14. Dust my Broom- Robert Johnson
15 I Just Wanna Make Love to You- Willie Dixon
As the album continued I got to a couple of Dion originals which can be heard on track’s 8 thru 10. These are excellent tunes that compliment the rest of the selections…. I kept trying to remember the last time I heard a Dion recording? One thing for sure, he never sounded like this to me before! Then as I normally do I drifted off and reflected on one of the many stories from my early childhood as told by my family and friends…
My sister was 15 and I was only a year old at the time. My parents were working and my sister was given the task of looking after me on the weekends. I don’t think she was ever crazy about the idea. It really didn’t help her image. One afternoon she was strolling me home from the park and the usual comments from the neighborhood would begin.
NEIGHBOR: Hey I never knew you had a baby.
SISTER: (disgusted) That’s not my baby! He’s my little brother.
NEIGHBOR: Sorry I just thought …
SISTER: (interrupting) Well you thought wrong … Are you for real? … What kind of idiot are you?
My sister would briskly make her way back home cussing under her breath. As we headed into the house she placed me in the jolly jumper that was in the living room. She was gentle, but I got the impression she would imagine that the apparatus was a slingshot. She would then head to our console turntable smiling with anticipation and play the same LP she’d been playing for weeks on end. The volume was raised really high and you could hear the needle as it hit the vinyl with all its crackle and pops. The room filled with the sound of Dion’s “Runaround Sue.”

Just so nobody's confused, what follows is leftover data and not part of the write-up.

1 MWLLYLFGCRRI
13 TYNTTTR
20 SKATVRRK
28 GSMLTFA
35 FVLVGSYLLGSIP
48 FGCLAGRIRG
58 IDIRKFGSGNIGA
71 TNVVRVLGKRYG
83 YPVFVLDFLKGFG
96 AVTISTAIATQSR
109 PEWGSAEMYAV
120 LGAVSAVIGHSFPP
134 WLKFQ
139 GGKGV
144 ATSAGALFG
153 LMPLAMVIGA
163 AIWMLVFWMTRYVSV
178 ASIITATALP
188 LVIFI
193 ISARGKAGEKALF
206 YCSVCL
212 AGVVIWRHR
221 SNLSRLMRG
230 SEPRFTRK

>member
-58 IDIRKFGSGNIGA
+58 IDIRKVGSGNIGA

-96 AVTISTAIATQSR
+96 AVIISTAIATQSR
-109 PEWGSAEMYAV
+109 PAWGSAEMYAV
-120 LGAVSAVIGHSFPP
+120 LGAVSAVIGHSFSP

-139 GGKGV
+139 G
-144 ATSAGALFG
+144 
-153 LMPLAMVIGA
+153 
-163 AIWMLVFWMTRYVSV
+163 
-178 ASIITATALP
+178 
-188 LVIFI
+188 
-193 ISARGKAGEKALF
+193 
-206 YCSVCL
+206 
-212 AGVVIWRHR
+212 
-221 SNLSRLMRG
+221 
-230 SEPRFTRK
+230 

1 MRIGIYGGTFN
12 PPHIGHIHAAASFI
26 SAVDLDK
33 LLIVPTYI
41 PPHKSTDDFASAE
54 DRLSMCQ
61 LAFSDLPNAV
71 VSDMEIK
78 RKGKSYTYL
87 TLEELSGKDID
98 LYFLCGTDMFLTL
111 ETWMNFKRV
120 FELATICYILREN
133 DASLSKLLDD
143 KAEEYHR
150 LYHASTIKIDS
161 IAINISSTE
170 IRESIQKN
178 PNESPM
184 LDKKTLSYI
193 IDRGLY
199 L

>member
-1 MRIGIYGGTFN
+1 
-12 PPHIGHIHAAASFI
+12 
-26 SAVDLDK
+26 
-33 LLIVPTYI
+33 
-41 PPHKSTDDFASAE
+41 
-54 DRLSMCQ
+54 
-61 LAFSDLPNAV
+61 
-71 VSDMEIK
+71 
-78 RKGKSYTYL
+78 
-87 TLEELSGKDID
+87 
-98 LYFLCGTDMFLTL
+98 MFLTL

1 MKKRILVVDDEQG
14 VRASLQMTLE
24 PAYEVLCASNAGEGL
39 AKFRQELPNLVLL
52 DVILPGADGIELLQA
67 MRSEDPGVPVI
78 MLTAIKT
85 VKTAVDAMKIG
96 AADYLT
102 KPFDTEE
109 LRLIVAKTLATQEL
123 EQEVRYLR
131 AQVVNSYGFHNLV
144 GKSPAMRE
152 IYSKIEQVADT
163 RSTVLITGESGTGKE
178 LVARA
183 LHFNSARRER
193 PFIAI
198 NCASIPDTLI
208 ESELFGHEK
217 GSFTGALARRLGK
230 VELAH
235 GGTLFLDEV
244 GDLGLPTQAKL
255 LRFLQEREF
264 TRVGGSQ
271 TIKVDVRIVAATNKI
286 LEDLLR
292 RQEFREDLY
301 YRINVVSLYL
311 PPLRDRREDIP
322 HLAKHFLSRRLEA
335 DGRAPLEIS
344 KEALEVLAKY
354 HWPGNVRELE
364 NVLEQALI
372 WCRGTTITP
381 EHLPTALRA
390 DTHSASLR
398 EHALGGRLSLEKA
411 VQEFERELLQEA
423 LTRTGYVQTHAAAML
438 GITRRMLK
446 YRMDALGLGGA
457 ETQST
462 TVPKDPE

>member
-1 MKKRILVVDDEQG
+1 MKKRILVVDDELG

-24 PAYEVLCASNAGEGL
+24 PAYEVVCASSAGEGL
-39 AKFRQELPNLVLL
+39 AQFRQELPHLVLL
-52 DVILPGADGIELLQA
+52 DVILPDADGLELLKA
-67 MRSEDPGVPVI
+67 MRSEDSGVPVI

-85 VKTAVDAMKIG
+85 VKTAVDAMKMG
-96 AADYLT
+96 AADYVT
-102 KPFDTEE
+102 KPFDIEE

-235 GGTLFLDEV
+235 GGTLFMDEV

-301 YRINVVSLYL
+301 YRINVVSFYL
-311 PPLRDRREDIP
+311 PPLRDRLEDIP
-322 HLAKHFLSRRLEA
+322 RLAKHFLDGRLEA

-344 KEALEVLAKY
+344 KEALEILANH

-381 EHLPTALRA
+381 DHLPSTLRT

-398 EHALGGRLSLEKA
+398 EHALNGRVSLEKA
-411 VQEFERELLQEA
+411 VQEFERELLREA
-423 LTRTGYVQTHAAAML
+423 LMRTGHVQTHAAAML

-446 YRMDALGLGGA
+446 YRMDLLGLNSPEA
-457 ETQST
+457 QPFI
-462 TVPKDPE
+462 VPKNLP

Then the dancing began. My sister would go into a trance as Dion would takeover our living room. By the time the song “The Wanderer” was heard, this love affair/dance ritual would attract a few of the neighborhood boys who would line up inconspicuously at the living room window to watch my sister make all her moves. I don’t think that was her intention, but she got attention that’s for sure. I of course would bob and weave with the rhythm in my rig….
was born July 18, 1939, in The Bronx NYC. His recording career began in 1957 when he brought some of the neighborhood boys together, naming them The Belmonts after an Avenue in the heart of The Bronx. Dion and the Belmonts put together a string of hits from 1958-1960 that included songs like, “I Wonder Why” and “Teenager in Love. His band went on tour with such talented artists as The Big Bopper, Ritchie Valens, and Buddy Holly. A last minute decision not to spend $36 dollars to board a plane one frigid night back in February 1959 spared Dion his life. When he learned the following morning that he lost many of his friends in the infamous plane crash, later dubbed The Day the Music Died, it left him sombre and confused.